History of Vlad the Impaler (Dracula)
Dracula became famous after the launch of the novel with the same name, written by Bram Stoker. The clues indicate that the source of inspiration for the author was the reign of Vlad III, Prince of Wallachia (1431–1476) who had been nicknamed Vlad Dracul and Vlad the Impaler.
Romania, place of birth for Dracula
Let’s discover together the real facts about the impaler who inspired the story of Dracula, the vampire. Vlad Tepes, or Vlad the Impaler, was born in 1431 in Sighisoara, the beautiful fortress town from Transylvania in a family of rulers. He was the Ruler of Wallachia for 3 times: in 1448, during the period 1456–1462 and in 1476. He had fought for the reign with another family of rulers and also with the landowners from the Northern part of Wallachia. His alliances with the Ottoman Empire and with the Austro Hungarian Empire had proven his abilities of being a good diplomat as well as a great ruler, ready to do everything for his people. Due to the fact that Vlad III had an unusual practice of impaling his enemies, he was also known as Vlad the Impaler (in Romanian – Vlad Țepes).
Vlad Dracul was a leading member of the Order of the Dragon, a well-known knighthood military order, similar to the Knights of Malta and to the Teutonic Order. His father and he, both obtained the name Dracula after gaining this membership. In the beginning, Vlad’s nickname, the Impaler, came from the merchants from the city of Brasov which found him very harsh and severe, and spread this nickname as far as the German lands. Subsequently, his behavior had done nothing but confirm his new name.
During his childhood, he was held hostage by the Ottoman Empire (1442 -1448). This is a very important period of his life because it gave him the opportunity to understand the Muslims’ behavior, values, way of living, weaknesses and the Ottoman fighting tactics. Vlad Tepes then use all this information when fighting against the Ottoman Empire.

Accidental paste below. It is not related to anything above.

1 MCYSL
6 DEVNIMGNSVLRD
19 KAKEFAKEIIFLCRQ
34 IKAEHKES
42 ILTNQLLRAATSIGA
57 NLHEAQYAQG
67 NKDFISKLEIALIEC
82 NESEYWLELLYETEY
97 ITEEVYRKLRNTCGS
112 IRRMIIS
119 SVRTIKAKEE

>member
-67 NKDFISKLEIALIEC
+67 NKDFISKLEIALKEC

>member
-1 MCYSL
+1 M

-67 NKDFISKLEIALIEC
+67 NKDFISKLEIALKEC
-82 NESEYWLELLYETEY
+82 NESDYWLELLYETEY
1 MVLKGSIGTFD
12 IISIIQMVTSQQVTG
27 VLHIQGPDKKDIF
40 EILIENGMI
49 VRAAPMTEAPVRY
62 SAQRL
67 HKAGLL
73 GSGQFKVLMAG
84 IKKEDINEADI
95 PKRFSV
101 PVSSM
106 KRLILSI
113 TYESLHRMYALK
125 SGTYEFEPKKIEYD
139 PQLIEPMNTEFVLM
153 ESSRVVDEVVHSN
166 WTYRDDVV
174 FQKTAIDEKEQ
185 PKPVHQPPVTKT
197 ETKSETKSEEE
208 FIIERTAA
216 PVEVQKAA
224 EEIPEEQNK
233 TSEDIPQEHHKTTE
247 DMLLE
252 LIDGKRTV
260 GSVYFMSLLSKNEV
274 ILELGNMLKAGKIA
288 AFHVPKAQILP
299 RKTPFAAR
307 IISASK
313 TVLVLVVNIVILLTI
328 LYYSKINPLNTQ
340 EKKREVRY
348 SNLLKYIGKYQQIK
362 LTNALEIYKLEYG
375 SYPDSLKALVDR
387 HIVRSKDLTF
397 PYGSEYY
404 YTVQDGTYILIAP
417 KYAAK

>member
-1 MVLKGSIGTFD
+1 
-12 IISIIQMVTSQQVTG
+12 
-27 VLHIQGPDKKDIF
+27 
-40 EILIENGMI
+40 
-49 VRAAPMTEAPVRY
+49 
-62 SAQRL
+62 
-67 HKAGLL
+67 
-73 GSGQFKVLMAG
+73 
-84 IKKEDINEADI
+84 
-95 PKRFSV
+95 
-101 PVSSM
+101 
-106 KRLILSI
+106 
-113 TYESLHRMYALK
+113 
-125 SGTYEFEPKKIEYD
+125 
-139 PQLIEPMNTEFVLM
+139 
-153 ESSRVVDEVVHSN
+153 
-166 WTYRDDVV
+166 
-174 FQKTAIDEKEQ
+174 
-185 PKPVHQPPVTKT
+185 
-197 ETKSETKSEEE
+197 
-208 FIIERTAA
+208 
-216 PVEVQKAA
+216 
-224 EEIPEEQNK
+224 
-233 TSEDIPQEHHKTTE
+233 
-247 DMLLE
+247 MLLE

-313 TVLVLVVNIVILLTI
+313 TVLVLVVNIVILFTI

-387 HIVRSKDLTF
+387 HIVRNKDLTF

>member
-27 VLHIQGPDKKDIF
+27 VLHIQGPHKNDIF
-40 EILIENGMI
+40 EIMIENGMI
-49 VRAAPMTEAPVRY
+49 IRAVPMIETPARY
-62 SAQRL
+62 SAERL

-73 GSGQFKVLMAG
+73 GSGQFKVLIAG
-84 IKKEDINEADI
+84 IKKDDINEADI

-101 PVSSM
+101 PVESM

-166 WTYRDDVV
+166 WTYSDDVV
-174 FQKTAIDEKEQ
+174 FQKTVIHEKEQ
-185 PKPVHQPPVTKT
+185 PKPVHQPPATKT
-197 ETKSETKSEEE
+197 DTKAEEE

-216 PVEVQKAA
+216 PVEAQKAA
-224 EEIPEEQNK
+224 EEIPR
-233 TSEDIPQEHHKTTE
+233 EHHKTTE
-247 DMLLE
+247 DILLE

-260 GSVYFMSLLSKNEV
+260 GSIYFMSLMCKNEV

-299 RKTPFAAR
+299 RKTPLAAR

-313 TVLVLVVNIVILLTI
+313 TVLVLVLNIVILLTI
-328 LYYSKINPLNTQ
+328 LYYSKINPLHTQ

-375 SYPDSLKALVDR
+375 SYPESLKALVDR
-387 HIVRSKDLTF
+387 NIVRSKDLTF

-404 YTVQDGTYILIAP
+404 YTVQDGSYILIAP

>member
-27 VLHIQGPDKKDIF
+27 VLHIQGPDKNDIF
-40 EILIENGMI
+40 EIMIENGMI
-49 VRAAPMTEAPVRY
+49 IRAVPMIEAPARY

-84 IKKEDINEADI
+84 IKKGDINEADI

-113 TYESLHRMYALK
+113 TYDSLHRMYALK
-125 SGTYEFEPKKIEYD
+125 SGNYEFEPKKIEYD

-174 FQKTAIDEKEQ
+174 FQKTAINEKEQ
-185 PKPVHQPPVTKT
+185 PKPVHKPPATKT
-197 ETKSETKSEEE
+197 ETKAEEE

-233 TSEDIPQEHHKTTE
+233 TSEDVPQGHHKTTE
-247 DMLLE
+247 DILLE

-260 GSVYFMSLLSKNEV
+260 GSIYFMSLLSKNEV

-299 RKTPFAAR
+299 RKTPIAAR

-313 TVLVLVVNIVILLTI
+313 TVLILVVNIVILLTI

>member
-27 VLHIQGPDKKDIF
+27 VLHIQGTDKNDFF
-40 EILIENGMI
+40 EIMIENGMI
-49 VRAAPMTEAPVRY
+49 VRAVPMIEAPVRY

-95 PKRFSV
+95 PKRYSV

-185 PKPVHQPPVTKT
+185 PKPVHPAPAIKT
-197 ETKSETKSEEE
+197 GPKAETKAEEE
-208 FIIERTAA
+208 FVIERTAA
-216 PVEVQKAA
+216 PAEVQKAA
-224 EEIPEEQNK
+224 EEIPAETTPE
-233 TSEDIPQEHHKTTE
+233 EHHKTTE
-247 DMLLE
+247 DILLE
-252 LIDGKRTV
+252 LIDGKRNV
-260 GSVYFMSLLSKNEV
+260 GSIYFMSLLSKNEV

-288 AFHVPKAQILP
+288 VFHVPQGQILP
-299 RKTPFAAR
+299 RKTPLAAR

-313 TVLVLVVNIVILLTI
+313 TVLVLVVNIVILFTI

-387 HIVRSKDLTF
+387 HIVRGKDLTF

In 1462 Vlad Dracul stops an enormous army for those times (120 000 warriors and 175 warships) led by Mehmed II (ruler who conquered Constantinople in 1453). The small army consisting of less than 30 000 warriors and led by Vlad Tepes forces the Turk troops to retreat. All the chronicles of that time had presented this fight as being won by Vlad (Dracula). Tepes had used tactics based on small, fast attacks and ambushes; on June 17, 1462, he organized an attack which remained in history as The Night Attack. In this fight 15 000 Turk warriors were killed. Maybe this cruel tactics of fighting in the night brought the idea of Dracula the vampire. There are no clues to support this title of Dracula the vampire.
Tepes has gained the respect of other kings and rulers from Central Europe for his victories against the Ottoman Empire. During his reign, Wallachia had partially gained its independence. This has been a great achievement. Many countries from the Balkan Peninsula were under the Ottoman dominance. During this period, the Ottoman Empire had a great force, having conquered the famous city of Constantinople in 1453, and reaching the gates of Vienna a few years later.